Monthly Archives: March 2011

Henry Green, “Loving”

Henry Green’s Loving is the first of the short novels in the handsome Penguin volume that recently turned up at my door. I’m referring you again to the useful Sebastian Faulks piece from 2005 for background; this is where I … Continue reading

Posted in anglophilia, classic | Tagged , | 4 Comments

Daisy Goodwin, “The American Heiress”/”My Last Duchess”

The late-19th-century cultural phenomenon of American heiresses marrying into the English aristocracy has attracted literary attention from the moment it began: Henry James’s Portrait of a Lady was published in 1880, a mere six years after the foundational match between … Continue reading

Posted in anglophilia, contemporary fiction, historical fiction | Tagged , , , | 14 Comments

Henry Green, “Living”

Two days ago a mysterious unbidden package from Amazon arrived at my apartment, containing Penguin’s extremely handsome edition of three short Henry Green novels, Loving, Living, and Party Going. The giver had sent it to me on the strength of … Continue reading

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Sarah Bakewell, “How to Live”

With Sarah Bakewell’s How to Live, I have strayed pretty far from my comfort zone. I don’t read a lot of nonfiction and I rarely wander beyond the nineteenth and twentieth centuries. But I was attracted by a friend’s recommendation, … Continue reading

Posted in biography | Tagged , , | 6 Comments

Julia Spencer-Fleming, “I Shall Not Want”

Uh-oh. I’m getting to the end of the series. You know the feeling: There’s only one left?  And it’s not coming out for a month? That’s where I am with Julia Spencer-Fleming. I read faster than she writes. On the … Continue reading

Posted in mystery | Tagged | 4 Comments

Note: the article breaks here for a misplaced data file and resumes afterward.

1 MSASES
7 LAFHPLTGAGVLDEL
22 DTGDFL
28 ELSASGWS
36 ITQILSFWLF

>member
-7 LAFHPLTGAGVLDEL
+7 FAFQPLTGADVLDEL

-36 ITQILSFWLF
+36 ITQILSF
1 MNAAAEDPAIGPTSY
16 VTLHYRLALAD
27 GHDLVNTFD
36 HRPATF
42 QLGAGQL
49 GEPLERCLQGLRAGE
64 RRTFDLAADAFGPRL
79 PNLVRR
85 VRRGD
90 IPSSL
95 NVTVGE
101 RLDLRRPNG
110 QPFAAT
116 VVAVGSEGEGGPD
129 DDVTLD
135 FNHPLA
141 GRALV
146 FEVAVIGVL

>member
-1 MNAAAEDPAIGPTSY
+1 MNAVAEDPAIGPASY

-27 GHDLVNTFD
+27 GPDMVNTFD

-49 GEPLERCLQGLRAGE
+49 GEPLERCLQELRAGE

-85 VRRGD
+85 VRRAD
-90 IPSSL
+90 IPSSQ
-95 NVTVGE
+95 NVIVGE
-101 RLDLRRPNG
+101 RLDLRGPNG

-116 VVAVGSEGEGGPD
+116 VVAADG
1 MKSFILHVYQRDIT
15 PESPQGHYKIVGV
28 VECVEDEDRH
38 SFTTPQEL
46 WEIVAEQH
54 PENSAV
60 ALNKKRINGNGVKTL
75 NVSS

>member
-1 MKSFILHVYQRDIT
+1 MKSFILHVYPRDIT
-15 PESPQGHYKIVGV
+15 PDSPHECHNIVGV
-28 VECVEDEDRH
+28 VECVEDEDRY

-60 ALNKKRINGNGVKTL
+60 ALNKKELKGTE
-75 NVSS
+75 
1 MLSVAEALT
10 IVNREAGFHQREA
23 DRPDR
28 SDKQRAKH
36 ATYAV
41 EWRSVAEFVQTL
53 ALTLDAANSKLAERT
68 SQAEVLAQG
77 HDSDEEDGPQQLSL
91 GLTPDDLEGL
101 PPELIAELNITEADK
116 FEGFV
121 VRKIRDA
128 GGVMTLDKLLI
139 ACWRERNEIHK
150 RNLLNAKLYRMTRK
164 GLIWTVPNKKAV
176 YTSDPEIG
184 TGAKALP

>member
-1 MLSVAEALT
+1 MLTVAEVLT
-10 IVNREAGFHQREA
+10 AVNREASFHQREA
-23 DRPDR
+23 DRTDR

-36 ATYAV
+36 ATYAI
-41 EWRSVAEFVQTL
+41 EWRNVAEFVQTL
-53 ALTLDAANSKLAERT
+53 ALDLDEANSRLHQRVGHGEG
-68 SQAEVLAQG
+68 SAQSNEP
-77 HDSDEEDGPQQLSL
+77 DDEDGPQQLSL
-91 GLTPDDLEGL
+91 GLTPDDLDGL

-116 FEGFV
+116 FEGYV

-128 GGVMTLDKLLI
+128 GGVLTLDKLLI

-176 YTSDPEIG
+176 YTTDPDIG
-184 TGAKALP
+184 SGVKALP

Kate O’Brien, “The Land of Spices”

This is where the world of book bloggers is so satisfying. You read, say, Antonia White’s Frost in May and allude to the sub-genre of nun fiction. Your delightful bookish friends follow up by recommending other nun novels, including Kate … Continue reading

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Elizabeth Taylor, “A Game of Hide and Seek”

I read Elizabeth Taylor’s Palladian back in January as part of the highly enjoyable Virago Reading Week. As if it weren’t enough fun to read splendid books and read other people’s reviews of them, Rachel of Book Snob and Carolyn of A … Continue reading

Posted in anglophilia, classic | Tagged | 8 Comments

Colette, “The Last of Cheri”

For a francophile I’ve come quite late to Colette, but, yes, that is the fervor of the convert you glimpse in my enthusiasm. When she is good, she is so wonderful, and when she is lazy she’s still pretty entertaining. … Continue reading

Posted in classic, French | Tagged | 5 Comments

Jane Haddam, “Cheating at Solitaire”

I just put this book down and I can’t for the life of me figure out why it’s called Cheating at Solitaire. I don’t remember a single character so much as picking up a deck of cards. Possibly the title … Continue reading

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Theodor Fontane, “Irretrievable”

Isn’t that a terrific title for a novel about a marriage going bad? Especially, I think, for a novel published in 1891, when I would have expected something wordier. The German is Unwiederbringlich which, if you break down the German … Continue reading

Posted in classic, German | Tagged , | 7 Comments